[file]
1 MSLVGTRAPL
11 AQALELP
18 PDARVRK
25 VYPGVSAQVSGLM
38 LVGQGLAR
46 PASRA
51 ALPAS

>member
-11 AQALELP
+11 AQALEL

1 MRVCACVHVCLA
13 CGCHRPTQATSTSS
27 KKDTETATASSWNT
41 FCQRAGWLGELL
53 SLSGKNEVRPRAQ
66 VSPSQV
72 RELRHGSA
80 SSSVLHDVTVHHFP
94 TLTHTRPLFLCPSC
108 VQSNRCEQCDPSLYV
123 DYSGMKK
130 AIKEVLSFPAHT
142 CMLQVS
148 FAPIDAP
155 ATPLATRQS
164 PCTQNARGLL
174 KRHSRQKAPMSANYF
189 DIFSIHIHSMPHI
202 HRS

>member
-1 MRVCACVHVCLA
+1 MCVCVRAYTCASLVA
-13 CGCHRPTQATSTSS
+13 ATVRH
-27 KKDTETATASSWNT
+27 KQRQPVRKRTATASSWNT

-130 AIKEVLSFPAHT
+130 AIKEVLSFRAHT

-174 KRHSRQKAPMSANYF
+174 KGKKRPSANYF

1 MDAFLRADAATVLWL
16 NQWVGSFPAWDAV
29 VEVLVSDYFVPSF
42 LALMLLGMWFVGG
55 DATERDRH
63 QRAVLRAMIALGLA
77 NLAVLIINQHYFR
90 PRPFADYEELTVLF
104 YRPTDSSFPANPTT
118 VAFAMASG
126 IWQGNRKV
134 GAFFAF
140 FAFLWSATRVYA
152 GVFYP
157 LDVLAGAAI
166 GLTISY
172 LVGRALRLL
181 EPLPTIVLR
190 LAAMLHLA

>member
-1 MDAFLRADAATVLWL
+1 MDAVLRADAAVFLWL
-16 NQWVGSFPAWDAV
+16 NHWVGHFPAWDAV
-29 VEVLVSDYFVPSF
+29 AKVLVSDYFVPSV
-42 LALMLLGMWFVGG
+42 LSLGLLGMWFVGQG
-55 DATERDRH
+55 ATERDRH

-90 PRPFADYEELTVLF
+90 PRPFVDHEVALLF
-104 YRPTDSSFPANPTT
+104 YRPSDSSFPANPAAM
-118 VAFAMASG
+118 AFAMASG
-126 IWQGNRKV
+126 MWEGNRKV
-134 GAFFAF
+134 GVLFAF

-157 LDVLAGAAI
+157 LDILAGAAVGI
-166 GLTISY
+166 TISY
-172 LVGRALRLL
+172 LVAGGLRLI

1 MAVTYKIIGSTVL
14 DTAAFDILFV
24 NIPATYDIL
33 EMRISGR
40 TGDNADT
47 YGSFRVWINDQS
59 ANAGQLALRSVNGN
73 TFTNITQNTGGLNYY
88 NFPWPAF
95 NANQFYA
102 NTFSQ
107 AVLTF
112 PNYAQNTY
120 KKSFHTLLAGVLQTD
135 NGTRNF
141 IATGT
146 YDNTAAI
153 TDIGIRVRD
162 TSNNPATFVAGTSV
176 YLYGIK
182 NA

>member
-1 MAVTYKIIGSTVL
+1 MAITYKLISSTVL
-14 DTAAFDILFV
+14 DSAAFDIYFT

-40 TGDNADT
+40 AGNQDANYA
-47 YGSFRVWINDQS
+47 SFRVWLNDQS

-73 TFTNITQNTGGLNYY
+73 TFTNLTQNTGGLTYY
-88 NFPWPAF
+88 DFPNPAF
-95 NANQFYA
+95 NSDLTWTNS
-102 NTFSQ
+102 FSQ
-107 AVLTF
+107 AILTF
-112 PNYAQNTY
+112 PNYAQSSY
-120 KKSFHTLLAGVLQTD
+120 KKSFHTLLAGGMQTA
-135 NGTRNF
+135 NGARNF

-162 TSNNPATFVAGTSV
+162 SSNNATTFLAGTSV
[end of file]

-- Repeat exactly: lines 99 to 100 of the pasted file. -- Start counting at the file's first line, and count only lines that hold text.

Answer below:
112 PNYAQNTY
120 KKSFHTLLAGVLQTD